North Macedonia's mass migrant pushback in 2016 judged legal

Group of eight plans to appeal after European human rights court rules against them in border case

Syrian refugees walk through the mud as they cross the border from Greece into Macedonia, near the Greek village of Idomeni, September 10, 2015. Reuters and The New York Times shared the Pulitzer Prize for breaking news photography for images of the migrant crisis in Europe and the Middle East. REUTERS/Yannis Behrakis      TPX IMAGES OF THE DAY      - RTX2AJJB
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North Macedonia did not break human rights laws when its soldiers forced hundreds of refugees to return to Greece in 2016 during the European migrant crisis, a court has ruled in Strasbourg, France.

The eight Syrians, Afghans and Iraqis claimed they had been victims of an illegal “collective expulsion” after they were surrounded only a few kilometres inside North Macedonia – then called Macedonia – and forced to return through holes in a border fence.

They were part of a group of 1,500 refugees who joined a “March of Hope” that crossed into North Macedonia in March 14, 2016 from a squalid, overcrowded refugee camp at Idomeni on the northern border of Greece.

The migrants said they were surrounded by the military and threatened with violence unless they left the country, the European Court of Human Rights (ECHR) said. Journalists were also arrested and threatened with confiscation of their cameras if they continued recording events inside North Macedonia.

Soldiers formed two lines leading to the frontier and forced the refugees to run between them to the fence while they beat them with sticks and they were then forced to crawl under the border fence or climb through holes, the court heard.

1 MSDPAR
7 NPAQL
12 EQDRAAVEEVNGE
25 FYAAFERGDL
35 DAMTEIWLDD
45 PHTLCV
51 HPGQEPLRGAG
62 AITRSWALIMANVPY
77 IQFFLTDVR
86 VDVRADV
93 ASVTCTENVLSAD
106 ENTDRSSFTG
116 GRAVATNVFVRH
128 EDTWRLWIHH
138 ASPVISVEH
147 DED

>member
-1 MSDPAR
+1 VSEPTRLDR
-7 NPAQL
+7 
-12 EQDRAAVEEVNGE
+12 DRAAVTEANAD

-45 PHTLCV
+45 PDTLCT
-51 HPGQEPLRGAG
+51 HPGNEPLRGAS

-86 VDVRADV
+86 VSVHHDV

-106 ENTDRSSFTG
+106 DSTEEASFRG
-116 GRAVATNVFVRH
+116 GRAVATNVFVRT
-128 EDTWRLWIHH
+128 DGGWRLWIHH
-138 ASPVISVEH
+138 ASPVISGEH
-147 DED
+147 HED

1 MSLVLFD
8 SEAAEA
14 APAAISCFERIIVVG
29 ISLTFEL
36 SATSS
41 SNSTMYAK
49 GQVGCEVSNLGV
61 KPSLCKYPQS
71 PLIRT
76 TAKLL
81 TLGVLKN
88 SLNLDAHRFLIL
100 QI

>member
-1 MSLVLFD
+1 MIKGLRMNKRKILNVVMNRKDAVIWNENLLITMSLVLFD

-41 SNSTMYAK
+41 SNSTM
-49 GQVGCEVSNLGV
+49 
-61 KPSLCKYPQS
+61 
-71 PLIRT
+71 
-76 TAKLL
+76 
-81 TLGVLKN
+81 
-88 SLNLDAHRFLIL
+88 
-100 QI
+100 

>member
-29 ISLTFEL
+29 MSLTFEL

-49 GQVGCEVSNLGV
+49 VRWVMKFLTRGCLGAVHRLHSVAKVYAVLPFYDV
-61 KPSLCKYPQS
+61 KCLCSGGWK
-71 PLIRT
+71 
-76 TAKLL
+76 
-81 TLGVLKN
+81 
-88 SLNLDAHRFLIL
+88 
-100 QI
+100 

But a panel of seven judges ruled that North Macedonia had not breached a ban on “collective expulsion” of the migrants. The claim by the eight that they were given no opportunity to have the deportation legally reviewed was also rejected.

The ruling said the migrants had “placed themselves in an unlawful situation by deliberately attempting to enter North Macedonia by crossing the border … as part of two large groups and at an unauthorised location".

“They thus chose not to use the legal procedures which existed in order to enter the territory of the respondent State lawfully,” it said.

The eight, who include a family of four from Aleppo, Syria and a man in a wheelchair, are now considering appeals, their legal advisers said.

They had joined the march from the Greek camp a week after North Macedonia said it would no longer let anyone else into the country as Europe started closing some of its borders. The move effectively blocked the Balkans route that had been used by thousands to flee war and crises in the Middle East and North Africa.

But the migrants said they were left with no option but to try to cross the border due to conditions at the camp that was home to 14,000 people. The United Nations described conditions at Idomeni as “abysmal” and human rights groups said people had been forced to sleep without shelter and with a lack of sufficient sanitary facilities.

"The court ignores the actual conditions at the border at the time, as well as the fact that for months it was completely impossible to apply for asylum anywhere in North Macedonia," said Hanaa Hakiki, of the European Centre for Constitutional and Human Rights, which is supporting the eight.

The group said the episode “marked the beginning of the systematic expansion of pushback practices across Europe”.

The ECHR ensures that members of the 46-state Council of Europe respect rights enshrined in the European Convention on Human Rights.

Updated: April 06, 2022, 1:41 PM